The Federal Railroad Administration (FRA) has issued a safety advisory on Tuesday suggesting that railroads evaluate their use of wayside detectors used for early identification of defects affecting rolling stock.

The FRA had previously recognized the value of such devices when appropriately installed, operated and maintained by qualified persons and pointed to existing industry standards and recommendations that railroads should implement into their inspection and maintenance practices.

Despite there being no federal regulations requiring railroads to use hot bearing detectors (HBDs), or any other regulations related to the inspection, calibration and maintenance of this equipment, this is one of several steps in advancing rail safety.

To enhance the mechanical reliability of rolling stock and the safety of railroad operations, the guidance urges that railroads who use HBD do the following:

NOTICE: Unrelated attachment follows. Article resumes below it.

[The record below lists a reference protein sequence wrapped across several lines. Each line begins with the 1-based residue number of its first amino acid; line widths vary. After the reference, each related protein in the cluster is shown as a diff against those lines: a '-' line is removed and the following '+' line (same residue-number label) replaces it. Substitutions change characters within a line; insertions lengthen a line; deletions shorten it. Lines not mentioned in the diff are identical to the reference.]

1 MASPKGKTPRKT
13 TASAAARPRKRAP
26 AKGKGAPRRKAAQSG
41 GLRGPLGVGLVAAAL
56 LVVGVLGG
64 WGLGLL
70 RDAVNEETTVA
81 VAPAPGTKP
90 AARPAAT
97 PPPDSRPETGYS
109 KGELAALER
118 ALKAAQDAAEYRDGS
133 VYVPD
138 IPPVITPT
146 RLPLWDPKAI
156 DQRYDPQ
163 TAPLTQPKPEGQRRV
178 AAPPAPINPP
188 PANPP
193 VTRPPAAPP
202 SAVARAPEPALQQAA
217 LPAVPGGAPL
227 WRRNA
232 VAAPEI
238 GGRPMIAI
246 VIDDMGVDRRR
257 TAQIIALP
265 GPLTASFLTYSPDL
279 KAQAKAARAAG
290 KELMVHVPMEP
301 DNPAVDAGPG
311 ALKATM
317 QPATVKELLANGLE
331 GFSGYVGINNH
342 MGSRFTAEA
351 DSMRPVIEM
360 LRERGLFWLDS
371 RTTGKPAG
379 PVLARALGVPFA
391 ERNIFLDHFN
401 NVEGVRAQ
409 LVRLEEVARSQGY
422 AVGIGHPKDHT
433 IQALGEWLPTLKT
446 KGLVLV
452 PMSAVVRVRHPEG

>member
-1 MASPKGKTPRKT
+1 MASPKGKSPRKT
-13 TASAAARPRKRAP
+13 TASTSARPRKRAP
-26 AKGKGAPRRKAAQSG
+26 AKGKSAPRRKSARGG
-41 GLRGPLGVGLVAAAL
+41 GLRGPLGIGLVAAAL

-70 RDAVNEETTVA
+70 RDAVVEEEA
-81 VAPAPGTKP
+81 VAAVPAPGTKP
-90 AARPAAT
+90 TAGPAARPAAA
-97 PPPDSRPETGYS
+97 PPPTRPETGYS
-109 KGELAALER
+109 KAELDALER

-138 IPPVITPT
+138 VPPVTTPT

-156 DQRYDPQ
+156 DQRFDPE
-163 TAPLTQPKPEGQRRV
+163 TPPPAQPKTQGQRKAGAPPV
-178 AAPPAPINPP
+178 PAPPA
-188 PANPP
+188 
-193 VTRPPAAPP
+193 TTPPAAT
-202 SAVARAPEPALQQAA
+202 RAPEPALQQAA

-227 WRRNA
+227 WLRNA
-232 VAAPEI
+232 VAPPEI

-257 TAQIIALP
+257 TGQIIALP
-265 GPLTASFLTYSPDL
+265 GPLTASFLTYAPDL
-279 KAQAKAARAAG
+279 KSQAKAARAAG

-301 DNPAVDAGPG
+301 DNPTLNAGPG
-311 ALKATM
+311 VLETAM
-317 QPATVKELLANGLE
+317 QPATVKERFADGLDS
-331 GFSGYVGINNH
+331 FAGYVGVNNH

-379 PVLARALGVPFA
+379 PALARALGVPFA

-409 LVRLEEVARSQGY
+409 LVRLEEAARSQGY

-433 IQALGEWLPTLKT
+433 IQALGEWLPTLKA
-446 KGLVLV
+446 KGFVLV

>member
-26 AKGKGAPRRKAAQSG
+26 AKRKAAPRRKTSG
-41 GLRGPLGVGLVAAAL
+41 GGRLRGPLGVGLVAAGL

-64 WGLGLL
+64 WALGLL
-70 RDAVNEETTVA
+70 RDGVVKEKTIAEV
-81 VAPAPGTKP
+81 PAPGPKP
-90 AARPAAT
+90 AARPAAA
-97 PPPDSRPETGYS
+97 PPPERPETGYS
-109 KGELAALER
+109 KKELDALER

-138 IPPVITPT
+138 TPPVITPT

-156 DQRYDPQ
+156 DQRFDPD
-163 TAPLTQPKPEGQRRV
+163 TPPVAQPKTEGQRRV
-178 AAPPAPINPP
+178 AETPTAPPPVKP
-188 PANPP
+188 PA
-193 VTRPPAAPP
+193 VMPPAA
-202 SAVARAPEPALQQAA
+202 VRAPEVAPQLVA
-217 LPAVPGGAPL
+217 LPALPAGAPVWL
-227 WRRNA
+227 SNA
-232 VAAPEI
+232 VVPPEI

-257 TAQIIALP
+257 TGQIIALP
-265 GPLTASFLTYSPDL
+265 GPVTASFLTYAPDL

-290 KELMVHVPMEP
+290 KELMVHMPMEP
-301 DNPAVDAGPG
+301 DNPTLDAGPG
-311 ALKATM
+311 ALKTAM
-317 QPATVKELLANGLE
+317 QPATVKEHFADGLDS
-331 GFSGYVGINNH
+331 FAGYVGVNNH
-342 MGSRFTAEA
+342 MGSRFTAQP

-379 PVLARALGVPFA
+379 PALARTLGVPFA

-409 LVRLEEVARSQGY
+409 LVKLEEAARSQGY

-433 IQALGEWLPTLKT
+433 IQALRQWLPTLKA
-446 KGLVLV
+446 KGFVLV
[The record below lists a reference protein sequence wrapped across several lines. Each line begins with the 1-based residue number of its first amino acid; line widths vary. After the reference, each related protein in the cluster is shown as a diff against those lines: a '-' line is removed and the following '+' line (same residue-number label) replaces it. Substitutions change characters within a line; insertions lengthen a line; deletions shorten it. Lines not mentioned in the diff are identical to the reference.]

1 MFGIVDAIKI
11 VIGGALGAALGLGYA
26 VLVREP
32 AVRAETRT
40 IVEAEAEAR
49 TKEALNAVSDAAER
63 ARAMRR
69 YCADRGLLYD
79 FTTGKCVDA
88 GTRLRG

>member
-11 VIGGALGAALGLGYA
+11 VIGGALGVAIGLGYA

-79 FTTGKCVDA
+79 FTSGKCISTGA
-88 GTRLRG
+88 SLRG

- Evaluate the thresholds for inspections based on HBD data
- Consider the use of real-time trend analyses of HBD data as a criterion for inspection
- Ensure the proper training and qualification of personnel responsible for the calibration, inspection, and maintenance of HBDs
- Ensure proper inspection of rolling stock with HBD alerts
- Improve the safety culture of their organization, particularly as it pertains to operational decisions based on HBD data

This action was prompted by the FRA's ongoing investigations of several derailments, including the one in East Palestine, where burnt journal bearings were found to have played a role.

Journal bearings are critical components of freight cars that serve to transfer the weight of the car and its cargo to the axle while allowing the axle and its wheels to rotate.

Each derailment cited in the advisory illustrate the potential consequences of derailments involving hazardous materials even if the train does not meet the threshold of being classified as a "high-hazard flammable train" or "high hazard flammable unit train."

Both the FRA and NTSB are investigating the East Palestine derailment. Preliminary information indicates that the train passed at least three wayside detectors before derailing.